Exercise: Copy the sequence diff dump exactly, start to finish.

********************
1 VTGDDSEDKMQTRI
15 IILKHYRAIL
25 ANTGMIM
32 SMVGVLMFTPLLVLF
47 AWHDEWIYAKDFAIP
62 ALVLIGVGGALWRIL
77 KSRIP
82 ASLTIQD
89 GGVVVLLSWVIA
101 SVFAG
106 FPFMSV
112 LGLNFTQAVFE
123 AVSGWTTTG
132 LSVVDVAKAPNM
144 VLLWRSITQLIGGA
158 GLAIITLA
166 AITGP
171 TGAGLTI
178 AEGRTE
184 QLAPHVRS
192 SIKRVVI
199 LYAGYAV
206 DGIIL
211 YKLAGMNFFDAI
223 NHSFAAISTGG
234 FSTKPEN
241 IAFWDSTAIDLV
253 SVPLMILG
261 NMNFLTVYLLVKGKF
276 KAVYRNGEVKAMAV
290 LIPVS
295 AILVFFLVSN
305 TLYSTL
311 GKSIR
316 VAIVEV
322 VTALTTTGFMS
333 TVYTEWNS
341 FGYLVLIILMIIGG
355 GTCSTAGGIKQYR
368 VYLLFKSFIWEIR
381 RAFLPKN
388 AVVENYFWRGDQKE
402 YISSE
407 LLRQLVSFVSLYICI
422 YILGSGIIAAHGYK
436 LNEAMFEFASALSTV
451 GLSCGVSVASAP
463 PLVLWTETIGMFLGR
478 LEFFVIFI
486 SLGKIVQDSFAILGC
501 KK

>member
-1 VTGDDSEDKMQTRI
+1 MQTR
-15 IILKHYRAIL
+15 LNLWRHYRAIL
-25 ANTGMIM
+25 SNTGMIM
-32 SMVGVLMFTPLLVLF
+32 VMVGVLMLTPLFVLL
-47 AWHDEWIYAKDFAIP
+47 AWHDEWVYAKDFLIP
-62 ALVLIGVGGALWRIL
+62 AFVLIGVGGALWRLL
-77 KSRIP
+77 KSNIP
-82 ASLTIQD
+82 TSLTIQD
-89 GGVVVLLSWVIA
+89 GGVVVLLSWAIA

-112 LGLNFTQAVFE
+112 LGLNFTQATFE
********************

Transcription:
1 VTGDDSEDKMQTRI
15 IILKHYRAIL
25 ANTGMIM
32 SMVGVLMFTPLLVLF
47 AWHDEWIYAKDFAIP
62 ALVLIGVGGALWRIL
77 KSRIP
82 ASLTIQD
89 GGVVVLLSWVIA
101 SVFAG
106 FPFMSV
112 LGLNFTQAVFE
123 AVSGWTTTG
132 LSVVDVAKAPNM
144 VLLWRSITQLIGGA
158 GLAIITLA
166 AITGP
171 TGAGLTI
178 AEGRTE
184 QLAPHVRS
192 SIKRVVI
199 LYAGYAV
206 DGIIL
211 YKLAGMNFFDAI
223 NHSFAAISTGG
234 FSTKPEN
241 IAFWDSTAIDLV
253 SVPLMILG
261 NMNFLTVYLLVKGKF
276 KAVYRNGEVKAMAV
290 LIPVS
295 AILVFFLVSN
305 TLYSTL
311 GKSIR
316 VAIVEV
322 VTALTTTGFMS
333 TVYTEWNS
341 FGYLVLIILMIIGG
355 GTCSTAGGIKQYR
368 VYLLFKSFIWEIR
381 RAFLPKN
388 AVVENYFWRGDQKE
402 YISSE
407 LLRQLVSFVSLYICI
422 YILGSGIIAAHGYK
436 LNEAMFEFASALSTV
451 GLSCGVSVASAP
463 PLVLWTETIGMFLGR
478 LEFFVIFI
486 SLGKIVQDSFAILGC
501 KK

>member
-1 VTGDDSEDKMQTRI
+1 MQTR
-15 IILKHYRAIL
+15 LNLWRHYRAIL
-25 ANTGMIM
+25 SNTGMIM
-32 SMVGVLMFTPLLVLF
+32 VMVGVLMLTPLFVLL
-47 AWHDEWIYAKDFAIP
+47 AWHDEWVYAKDFLIP
-62 ALVLIGVGGALWRIL
+62 AFVLIGVGGALWRLL
-77 KSRIP
+77 KSNIP
-82 ASLTIQD
+82 TSLTIQD
-89 GGVVVLLSWVIA
+89 GGVVVLLSWAIA

-112 LGLNFTQAVFE
+112 LGLNFTQATFE